Improving Northern Plains American Indian Colorectal Cancer Screening (INPACS) Report
The American Indian Cancer Foundation’s Improving Northern Plains American Indian Colorectal Cancer Screening (INPACS) project recruited 54 Indian Health Services (IHS), tribal health, and urban health clinics within MN, WI, ND, SD, NE, MT, and WY to better understand successes and challenges for colorectal cancer screening and to collaboratively develop strategies to improve cancer screening rates.
About 96,000 American Indians between ages 50 and 74 reside in the Northern Plains, where the incidence of colorectal cancer is 53% higher for American Indians compared to non-Hispanic Whites. Although rates are improving, less than half of Northern Plain American Indians ages 50 years and older are up to date with colorectal cancer screening.
Data for this report was collected by INPACS staff during visits to each participating site. Multiple components of the project comprehensively assessed quality assurance measures at both the provider-level and the systems-level such as colorectal cancer policies and clinic systems for provider and patient reminders.
A clear, overarching finding of this project is that system-level strategies are needed to impact colorectal cancer screening rates in clinics across Indian Country. A provider who recommends screening is the most influential factor in patients completing colorectal cancer screening. The report also discusses clinic policies on screening, clinic reminder systems, communication systems, highlights from provider discussions, and lessons learned from the INPACS project.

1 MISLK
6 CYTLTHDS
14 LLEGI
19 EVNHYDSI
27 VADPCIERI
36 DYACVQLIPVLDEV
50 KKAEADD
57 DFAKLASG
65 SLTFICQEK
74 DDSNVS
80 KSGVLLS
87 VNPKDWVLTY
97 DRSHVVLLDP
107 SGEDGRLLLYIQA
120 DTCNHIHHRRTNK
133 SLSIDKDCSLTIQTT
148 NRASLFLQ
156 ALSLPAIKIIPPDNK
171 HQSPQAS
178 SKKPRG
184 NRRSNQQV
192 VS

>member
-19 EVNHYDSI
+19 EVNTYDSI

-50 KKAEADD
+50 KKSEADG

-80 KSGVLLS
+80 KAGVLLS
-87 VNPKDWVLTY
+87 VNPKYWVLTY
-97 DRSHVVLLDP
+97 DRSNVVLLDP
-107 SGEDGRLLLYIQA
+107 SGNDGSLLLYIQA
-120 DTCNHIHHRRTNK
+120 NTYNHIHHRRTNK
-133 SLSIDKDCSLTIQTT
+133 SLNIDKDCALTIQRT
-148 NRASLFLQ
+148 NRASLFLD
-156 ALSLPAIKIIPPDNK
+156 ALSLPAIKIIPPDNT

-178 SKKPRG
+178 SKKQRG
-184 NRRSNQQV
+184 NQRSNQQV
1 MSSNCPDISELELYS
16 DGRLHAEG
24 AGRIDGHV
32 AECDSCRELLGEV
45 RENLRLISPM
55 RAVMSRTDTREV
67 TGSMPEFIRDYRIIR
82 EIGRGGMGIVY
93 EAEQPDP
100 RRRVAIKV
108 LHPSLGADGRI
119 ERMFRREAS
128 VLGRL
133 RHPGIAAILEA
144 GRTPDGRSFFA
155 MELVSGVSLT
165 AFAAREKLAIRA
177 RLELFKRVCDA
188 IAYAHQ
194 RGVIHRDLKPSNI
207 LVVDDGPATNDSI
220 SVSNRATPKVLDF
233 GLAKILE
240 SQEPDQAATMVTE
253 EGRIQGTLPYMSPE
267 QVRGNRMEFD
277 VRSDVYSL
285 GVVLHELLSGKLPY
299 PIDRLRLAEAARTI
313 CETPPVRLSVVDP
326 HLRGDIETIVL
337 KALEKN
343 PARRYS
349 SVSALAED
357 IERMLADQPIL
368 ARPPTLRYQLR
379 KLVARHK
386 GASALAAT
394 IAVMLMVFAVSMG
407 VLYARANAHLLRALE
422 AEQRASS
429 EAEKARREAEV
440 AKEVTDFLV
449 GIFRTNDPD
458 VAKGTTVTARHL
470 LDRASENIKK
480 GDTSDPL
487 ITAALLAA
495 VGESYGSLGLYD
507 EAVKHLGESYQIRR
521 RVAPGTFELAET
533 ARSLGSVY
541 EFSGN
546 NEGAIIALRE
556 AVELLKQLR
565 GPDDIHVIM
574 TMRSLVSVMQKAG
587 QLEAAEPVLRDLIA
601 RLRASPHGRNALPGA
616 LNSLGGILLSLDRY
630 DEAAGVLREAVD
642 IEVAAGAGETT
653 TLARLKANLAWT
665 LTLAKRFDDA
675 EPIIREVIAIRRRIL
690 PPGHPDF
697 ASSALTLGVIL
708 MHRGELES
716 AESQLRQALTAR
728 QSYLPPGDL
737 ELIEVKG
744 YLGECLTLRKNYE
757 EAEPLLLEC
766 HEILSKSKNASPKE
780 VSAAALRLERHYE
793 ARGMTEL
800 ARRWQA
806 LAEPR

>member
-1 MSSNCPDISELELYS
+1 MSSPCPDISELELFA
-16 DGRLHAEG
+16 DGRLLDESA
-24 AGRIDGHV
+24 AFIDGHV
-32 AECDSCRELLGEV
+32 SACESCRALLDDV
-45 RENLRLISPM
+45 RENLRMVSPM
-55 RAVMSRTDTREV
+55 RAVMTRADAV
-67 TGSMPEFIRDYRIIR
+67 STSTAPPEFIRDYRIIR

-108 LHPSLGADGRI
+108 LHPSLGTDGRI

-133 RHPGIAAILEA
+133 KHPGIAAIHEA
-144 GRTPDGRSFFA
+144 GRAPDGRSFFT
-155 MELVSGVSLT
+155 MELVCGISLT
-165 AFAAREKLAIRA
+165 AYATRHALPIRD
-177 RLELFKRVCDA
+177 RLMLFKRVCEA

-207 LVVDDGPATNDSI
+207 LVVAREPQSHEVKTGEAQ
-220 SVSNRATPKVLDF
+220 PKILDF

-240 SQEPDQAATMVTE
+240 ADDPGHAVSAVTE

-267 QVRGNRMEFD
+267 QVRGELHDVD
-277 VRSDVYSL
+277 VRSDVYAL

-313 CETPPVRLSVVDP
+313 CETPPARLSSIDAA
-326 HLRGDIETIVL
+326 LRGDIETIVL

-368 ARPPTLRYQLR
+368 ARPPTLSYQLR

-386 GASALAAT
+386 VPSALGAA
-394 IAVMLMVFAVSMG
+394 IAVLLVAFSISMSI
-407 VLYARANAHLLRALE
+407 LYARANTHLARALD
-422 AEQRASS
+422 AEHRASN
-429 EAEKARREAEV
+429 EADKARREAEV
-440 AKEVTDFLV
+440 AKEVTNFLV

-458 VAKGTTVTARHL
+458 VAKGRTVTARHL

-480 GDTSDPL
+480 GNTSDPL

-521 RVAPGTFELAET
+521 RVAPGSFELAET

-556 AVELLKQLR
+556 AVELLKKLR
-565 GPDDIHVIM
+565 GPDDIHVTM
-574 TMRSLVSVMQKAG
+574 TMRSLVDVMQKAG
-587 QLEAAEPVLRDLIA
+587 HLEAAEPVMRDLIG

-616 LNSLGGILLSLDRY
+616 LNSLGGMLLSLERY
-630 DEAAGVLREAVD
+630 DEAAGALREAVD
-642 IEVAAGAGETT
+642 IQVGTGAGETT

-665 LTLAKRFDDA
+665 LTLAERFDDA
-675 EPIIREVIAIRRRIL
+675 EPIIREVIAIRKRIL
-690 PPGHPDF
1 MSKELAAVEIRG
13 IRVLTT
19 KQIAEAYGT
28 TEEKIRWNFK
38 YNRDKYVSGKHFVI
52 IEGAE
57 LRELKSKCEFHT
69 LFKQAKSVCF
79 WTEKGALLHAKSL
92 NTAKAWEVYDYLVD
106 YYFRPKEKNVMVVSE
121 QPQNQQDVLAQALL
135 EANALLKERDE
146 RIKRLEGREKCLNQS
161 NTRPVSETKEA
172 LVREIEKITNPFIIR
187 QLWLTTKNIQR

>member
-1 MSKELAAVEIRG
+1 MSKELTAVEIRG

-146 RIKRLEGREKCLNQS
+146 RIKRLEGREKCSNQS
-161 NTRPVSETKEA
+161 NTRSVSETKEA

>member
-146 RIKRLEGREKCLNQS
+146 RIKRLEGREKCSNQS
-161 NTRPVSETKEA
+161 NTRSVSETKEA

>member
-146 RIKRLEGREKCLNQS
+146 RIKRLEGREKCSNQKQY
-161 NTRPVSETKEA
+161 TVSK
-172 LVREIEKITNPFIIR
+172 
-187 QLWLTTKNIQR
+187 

Evaluation: The INPACS project used surveys and one-on-one discussions to assess clinic colorectal cancer screening practices. The project focused on evaluating the use of evidence-based practices, such as patient and provider reminders, described in in NCCRT’s “How to Increase Colorectal Cancer Screening Rates in Practice: A Primary Care Clinician’s Evidence-Based Toolbox & Guide.”
Permissions: Made publicly available online through the American Indian Cancer Foundation.
Publication date: May 2013
Post date: October 2, 2017